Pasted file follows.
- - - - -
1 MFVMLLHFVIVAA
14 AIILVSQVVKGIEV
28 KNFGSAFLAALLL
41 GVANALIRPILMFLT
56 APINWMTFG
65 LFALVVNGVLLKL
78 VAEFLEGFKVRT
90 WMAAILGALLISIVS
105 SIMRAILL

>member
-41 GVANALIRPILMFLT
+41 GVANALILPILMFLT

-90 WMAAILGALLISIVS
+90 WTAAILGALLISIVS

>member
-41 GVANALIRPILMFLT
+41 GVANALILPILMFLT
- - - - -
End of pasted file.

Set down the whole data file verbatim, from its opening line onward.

1 MFVMLLHFVIVAA
14 AIILVSQVVKGIEV
28 KNFGSAFLAALLL
41 GVANALIRPILMFLT
56 APINWMTFG
65 LFALVVNGVLLKL
78 VAEFLEGFKVRT
90 WMAAILGALLISIVS
105 SIMRAILL

>member
-41 GVANALIRPILMFLT
+41 GVANALILPILMFLT

-90 WMAAILGALLISIVS
+90 WTAAILGALLISIVS

>member
-41 GVANALIRPILMFLT
+41 GVANALILPILMFLT